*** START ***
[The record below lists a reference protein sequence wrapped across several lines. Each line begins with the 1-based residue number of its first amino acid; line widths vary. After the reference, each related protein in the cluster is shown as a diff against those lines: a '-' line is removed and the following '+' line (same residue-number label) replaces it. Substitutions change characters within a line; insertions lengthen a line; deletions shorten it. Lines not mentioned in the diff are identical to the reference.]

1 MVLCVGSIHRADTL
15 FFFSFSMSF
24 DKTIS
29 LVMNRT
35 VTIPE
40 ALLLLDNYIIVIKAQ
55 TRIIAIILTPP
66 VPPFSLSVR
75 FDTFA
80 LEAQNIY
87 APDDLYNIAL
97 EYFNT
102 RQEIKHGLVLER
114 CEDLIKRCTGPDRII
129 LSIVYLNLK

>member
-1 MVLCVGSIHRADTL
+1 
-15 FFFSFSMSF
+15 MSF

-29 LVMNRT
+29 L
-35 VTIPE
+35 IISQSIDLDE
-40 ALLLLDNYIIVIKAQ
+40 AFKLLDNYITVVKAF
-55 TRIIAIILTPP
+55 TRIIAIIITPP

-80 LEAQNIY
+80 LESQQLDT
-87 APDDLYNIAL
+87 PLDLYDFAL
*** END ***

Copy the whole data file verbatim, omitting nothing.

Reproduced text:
[The record below lists a reference protein sequence wrapped across several lines. Each line begins with the 1-based residue number of its first amino acid; line widths vary. After the reference, each related protein in the cluster is shown as a diff against those lines: a '-' line is removed and the following '+' line (same residue-number label) replaces it. Substitutions change characters within a line; insertions lengthen a line; deletions shorten it. Lines not mentioned in the diff are identical to the reference.]

1 MVLCVGSIHRADTL
15 FFFSFSMSF
24 DKTIS
29 LVMNRT
35 VTIPE
40 ALLLLDNYIIVIKAQ
55 TRIIAIILTPP
66 VPPFSLSVR
75 FDTFA
80 LEAQNIY
87 APDDLYNIAL
97 EYFNT
102 RQEIKHGLVLER
114 CEDLIKRCTGPDRII
129 LSIVYLNLK

>member
-1 MVLCVGSIHRADTL
+1 
-15 FFFSFSMSF
+15 MSF

-29 LVMNRT
+29 L
-35 VTIPE
+35 IISQSIDLDE
-40 ALLLLDNYIIVIKAQ
+40 AFKLLDNYITVVKAF
-55 TRIIAIILTPP
+55 TRIIAIIITPP

-80 LEAQNIY
+80 LESQQLDT
-87 APDDLYNIAL
+87 PLDLYDFAL